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Recently my baby brother did something to make me so angry I could have beat him up with my bare hands if he were not a foot+ taller and outweigh me by 100 lbs.  What’s ironic is that he was thinking his actions were helping me when, in reality, it did just the exact opposite.  But isn’t that the way it goes?  In The Mill River Redemption sisters Rose and Emily are completely estranged.  Reading the terrible manner in which they treat each other had me thinking about the situation with my brother and thankful we resolved the drama before Thanksgiving dinner!

I’m reminded of a popular saying do you want to be right or do you want to be happy?  As stubborn as my family can be {yes, me included} I’ve figured out that being happy is more important to me.  Especially when the argument is about something stupid, and this one was!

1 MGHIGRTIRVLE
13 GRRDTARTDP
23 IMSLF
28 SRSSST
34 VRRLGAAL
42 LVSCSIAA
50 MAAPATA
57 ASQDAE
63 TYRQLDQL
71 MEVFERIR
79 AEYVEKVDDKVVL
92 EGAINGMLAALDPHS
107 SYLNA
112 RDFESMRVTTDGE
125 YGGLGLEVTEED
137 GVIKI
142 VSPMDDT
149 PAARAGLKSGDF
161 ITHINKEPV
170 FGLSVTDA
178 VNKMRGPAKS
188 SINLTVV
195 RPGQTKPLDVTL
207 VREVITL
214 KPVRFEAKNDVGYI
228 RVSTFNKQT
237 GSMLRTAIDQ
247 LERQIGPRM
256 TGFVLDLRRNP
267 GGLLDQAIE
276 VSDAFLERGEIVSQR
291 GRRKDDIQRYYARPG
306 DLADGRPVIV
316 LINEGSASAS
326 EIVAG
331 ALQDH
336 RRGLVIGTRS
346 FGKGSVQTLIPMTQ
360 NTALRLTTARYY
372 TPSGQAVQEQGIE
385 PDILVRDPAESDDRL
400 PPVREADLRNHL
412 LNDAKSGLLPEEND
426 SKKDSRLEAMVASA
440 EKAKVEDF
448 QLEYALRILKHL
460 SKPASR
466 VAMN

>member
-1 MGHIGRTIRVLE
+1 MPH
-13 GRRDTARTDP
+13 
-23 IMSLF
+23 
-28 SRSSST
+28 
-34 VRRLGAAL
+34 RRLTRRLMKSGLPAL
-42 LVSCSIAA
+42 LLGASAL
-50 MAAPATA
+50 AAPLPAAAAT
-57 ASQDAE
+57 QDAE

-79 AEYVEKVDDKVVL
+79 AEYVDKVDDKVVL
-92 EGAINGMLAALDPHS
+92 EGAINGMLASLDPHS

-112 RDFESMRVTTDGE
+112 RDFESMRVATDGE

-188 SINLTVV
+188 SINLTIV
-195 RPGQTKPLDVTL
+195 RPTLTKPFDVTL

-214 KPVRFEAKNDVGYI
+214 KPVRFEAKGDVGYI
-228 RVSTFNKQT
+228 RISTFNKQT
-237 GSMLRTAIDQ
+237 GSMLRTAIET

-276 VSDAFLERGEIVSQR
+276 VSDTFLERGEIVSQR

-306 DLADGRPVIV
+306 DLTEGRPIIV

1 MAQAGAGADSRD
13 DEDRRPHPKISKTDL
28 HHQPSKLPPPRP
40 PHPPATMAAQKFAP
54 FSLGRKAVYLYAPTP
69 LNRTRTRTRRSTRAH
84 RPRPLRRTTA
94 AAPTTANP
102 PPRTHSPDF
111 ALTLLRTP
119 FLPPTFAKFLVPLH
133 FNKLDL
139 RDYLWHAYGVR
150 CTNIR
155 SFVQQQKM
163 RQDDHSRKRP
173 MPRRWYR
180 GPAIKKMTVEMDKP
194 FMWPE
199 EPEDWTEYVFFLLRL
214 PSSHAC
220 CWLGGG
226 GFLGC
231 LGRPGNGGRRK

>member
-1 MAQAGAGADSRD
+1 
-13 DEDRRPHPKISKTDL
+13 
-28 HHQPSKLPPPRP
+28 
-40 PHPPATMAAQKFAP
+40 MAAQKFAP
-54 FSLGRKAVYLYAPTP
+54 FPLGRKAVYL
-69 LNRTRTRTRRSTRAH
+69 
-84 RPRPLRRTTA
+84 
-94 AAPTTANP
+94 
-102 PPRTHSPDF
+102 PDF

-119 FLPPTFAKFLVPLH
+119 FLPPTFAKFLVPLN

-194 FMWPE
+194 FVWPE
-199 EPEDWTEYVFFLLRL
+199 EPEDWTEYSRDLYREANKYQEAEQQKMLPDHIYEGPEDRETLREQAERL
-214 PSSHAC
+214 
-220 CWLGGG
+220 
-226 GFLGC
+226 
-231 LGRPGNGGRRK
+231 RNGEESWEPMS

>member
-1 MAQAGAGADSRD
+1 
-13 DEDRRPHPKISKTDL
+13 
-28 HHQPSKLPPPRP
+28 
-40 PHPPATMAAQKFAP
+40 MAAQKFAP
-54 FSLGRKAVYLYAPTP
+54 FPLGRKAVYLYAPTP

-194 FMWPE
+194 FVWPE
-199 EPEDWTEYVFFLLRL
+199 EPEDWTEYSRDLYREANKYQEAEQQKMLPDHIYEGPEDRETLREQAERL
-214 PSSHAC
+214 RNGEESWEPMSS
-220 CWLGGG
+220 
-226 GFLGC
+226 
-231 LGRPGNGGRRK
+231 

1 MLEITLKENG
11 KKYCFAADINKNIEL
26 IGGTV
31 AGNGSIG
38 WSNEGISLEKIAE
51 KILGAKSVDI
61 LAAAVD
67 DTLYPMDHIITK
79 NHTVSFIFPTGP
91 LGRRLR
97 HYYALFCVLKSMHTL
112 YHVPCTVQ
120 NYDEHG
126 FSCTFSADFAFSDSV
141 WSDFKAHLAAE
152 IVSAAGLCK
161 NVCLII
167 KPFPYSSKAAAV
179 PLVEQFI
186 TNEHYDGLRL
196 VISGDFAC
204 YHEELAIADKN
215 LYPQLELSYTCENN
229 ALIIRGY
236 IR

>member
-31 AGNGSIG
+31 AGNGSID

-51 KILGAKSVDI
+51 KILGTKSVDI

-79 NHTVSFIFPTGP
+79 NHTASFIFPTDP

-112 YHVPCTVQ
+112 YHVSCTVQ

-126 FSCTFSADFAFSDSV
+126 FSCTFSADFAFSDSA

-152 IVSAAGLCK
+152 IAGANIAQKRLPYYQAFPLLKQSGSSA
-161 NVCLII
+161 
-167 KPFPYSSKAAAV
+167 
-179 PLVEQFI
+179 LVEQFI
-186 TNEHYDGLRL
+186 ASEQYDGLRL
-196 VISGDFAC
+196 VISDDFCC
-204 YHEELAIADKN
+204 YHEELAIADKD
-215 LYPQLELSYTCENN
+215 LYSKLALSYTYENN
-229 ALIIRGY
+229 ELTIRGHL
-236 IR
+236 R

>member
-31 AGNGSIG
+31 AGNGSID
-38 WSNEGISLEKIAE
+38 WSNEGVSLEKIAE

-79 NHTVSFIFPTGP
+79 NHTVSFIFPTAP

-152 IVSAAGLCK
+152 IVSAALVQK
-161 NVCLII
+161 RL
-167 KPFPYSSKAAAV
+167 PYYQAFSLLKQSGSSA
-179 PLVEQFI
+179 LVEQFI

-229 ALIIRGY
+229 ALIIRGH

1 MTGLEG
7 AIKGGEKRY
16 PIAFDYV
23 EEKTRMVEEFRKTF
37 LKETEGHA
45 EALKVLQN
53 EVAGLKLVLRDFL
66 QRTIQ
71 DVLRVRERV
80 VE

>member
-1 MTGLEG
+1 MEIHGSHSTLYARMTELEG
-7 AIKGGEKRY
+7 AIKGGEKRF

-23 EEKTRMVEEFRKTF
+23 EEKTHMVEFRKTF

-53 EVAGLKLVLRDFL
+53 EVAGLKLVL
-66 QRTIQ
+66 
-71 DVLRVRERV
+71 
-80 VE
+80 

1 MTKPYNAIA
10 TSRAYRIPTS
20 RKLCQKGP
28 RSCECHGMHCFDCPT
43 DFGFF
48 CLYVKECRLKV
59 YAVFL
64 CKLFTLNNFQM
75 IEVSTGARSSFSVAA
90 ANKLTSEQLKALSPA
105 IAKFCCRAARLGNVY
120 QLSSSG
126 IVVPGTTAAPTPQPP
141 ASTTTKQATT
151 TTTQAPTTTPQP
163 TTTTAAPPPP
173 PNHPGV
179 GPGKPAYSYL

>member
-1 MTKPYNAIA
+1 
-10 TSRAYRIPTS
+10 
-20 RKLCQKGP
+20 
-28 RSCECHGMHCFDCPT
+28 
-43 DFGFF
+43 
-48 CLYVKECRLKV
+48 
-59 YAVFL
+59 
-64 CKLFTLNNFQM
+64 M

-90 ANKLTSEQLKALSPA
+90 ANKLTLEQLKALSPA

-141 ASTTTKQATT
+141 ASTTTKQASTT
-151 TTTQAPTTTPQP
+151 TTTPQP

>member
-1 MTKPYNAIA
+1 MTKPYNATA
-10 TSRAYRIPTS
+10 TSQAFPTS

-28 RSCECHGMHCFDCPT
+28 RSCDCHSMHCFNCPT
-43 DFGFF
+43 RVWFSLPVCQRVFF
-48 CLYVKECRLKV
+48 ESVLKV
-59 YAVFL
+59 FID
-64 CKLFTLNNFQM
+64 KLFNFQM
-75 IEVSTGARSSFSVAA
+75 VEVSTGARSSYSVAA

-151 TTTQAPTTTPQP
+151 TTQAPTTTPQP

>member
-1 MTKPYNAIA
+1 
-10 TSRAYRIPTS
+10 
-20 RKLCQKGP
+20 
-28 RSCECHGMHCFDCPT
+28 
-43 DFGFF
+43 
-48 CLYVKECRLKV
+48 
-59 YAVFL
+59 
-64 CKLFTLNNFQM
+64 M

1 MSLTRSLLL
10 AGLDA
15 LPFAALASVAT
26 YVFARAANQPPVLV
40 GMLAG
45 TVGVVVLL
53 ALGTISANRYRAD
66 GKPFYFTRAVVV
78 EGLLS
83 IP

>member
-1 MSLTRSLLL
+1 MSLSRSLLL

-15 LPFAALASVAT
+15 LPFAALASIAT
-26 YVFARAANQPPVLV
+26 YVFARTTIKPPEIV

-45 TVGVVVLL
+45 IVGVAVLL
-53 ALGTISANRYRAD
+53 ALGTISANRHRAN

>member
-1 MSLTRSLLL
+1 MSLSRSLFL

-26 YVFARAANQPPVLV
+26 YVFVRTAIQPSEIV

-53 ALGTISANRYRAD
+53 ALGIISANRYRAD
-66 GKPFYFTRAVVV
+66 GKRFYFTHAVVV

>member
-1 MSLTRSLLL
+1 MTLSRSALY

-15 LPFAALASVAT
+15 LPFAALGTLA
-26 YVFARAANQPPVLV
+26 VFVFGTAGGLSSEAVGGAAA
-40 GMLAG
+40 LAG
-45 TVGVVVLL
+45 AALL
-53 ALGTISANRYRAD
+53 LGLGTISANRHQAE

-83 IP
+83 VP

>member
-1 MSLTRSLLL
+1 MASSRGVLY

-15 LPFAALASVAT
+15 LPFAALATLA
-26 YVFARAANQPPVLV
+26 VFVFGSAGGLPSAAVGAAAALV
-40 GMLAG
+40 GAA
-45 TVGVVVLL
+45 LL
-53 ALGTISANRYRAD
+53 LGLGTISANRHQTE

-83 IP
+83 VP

Now that sentiment would go out the window entirely if someone’s life were in danger.  For most instances though, dealing with family stuff by the ‘happy or right’ quotient keeps me sane {as long as I truly DO let. it. go. and choose happiness over rightness}  And man is that hard to do. But also absolutely necessary.

How do you deal with family drama during the holidays?

This post was inspired by the novel The Mill River Redemption by Darcie Chan, about two estranged sisters who are forced to work together in order to uncover the hidden inheritance by their mother.   Join From Left to Write on December 2nd as we discuss The Mill River Redemption and enter to win a copy of the novel.  As a member, I received a copy of the book for review purposes.

This novel along with The Mill River Recluse  paired together makes a great gift for anyone who enjoys fiction with inspirational, healing stories!

For more about author Darcie Chan visit the website or connect on Facebook | Twitter